Without access to the ERV, they are only assumptions. 24 hour periods of time--that is probably the period of time of importance. To try and adjust for daylight savings time in a long-term test/experiment would be silly. If it were me, I would pick a period of time (i.e., 24 hours) as a period of measurement, call that one day, and stick to that metric throughout the test. My guess is that is how it was conducted and recorded.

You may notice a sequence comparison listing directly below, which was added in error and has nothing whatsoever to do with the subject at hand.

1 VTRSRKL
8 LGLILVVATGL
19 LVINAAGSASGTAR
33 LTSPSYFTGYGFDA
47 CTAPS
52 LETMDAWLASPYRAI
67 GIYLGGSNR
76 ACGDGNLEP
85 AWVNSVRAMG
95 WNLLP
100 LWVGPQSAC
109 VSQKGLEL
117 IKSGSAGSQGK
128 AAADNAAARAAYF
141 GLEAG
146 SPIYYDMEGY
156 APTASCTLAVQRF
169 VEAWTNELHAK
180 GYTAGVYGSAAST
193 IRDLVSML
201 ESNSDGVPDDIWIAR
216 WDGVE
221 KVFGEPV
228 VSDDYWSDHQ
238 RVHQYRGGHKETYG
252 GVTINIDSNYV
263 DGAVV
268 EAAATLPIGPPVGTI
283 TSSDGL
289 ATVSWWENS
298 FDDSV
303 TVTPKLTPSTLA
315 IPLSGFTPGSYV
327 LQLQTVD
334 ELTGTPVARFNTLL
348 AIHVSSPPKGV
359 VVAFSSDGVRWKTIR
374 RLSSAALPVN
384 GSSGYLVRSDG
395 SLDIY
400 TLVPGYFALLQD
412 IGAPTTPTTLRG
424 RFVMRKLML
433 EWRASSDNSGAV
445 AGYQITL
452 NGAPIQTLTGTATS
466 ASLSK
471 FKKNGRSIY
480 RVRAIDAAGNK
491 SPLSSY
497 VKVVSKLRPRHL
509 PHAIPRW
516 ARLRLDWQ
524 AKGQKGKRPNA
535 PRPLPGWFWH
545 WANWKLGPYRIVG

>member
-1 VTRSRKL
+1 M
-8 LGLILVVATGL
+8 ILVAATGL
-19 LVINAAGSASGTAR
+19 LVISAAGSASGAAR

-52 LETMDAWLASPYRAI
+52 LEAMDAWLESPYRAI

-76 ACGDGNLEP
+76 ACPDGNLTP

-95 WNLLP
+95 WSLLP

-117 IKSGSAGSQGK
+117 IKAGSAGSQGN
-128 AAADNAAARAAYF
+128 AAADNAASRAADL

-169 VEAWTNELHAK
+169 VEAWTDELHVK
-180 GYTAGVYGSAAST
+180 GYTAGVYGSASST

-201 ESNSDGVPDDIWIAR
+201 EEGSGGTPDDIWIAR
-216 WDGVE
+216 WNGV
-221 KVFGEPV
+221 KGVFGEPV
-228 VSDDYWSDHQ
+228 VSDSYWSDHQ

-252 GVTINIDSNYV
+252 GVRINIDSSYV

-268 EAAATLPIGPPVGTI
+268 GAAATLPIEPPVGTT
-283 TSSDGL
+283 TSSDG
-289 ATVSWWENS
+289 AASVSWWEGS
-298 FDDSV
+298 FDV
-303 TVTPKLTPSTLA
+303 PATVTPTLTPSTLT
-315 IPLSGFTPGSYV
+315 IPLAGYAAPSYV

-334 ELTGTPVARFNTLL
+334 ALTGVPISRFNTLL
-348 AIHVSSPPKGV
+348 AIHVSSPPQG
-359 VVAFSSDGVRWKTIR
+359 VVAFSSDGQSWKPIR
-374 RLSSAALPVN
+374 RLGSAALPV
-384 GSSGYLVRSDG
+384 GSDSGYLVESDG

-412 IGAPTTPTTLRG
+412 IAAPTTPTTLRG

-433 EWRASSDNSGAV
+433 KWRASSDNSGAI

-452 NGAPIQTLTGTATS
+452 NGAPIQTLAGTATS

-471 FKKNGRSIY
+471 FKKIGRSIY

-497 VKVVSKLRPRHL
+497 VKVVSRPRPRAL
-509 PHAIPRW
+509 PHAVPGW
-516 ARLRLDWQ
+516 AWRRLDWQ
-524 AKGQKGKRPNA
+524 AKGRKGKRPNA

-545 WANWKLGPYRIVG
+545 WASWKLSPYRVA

Certainly when doing plant seedling fertilisation experiments (long ago) at Sutton Bonington (The Agricultural part of Nottingham Uni) we just stuck to using GMT all the way through the program - and each sequence of experiments lasted 84 days so they did tend to cut across DST quite often. This is particularly important with plants, of course, since they react to daylight - but such an approach has also been used in other long running experiments I have assisted with. Lab-time was always GMT.